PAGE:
W. W. Jerome, one of the founders, was sent out to explore the frontier. At Atchison he met General Pomeroy who showed the pioneer portions of northern Kansas land. Finally Jerome selected a beautiful tract on the west side of the Big Blue River. After his report back to his friends settlers from Lyons came westward and, despite winter hardships, established the town of Irving in 1860.
Situated in a rich farm belt, Irving is an agricultural community, with livestock, dairy products and poultry the principal shipments from its station.
IUKA (50 miles southwest of Hutchinson)
The story of the naming of Iuka provides one of the most interesting chapters in the history of this part of Kansas. Historians say that when residents of the community, established in about 1877, met to select a name they decided to do it with a drawing. Each person put his selection in a hat with the understanding that the first one drawn, if it was a name not then in use in Kansas, would be adopted. Possibly the winning draw was by a man who recognized his own slip, for a Civil War veteran who fought in the battle of Iuka pulled out that name.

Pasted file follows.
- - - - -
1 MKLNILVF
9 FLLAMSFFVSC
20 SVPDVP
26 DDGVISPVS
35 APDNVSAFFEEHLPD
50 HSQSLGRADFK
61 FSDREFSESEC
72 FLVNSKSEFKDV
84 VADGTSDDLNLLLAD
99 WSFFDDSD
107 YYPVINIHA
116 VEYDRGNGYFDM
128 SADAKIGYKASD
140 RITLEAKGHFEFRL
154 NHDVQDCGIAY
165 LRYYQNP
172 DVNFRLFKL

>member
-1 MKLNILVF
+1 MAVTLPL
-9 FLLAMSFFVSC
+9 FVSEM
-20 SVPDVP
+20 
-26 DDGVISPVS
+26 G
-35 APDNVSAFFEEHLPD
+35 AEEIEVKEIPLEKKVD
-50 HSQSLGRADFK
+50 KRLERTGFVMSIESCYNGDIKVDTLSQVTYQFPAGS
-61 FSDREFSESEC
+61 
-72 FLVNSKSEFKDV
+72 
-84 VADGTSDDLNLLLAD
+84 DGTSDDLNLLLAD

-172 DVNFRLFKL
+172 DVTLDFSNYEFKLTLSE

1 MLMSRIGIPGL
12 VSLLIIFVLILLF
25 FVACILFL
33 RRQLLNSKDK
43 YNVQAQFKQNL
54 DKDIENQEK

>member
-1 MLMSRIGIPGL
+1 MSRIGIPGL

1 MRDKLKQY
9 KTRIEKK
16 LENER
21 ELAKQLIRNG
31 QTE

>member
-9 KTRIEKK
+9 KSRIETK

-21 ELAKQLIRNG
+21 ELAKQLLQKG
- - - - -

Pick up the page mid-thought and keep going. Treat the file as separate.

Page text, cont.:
The man with the deft draw was the second Civil War veteran to figure prominently in early affairs of the settlement. Leader of the original party that arrived there from Iowa was the Reverend A. Axline who had been a chaplain in the war. He became the first postmaster. The town in later years was moved to its present location, at the end of the Missouri Pacific branch line from Olcott.
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The book The Empire That Missouri Pacific Serves was published in the fifties by the Missouri Pacific and contains permission to reprint all or any portion.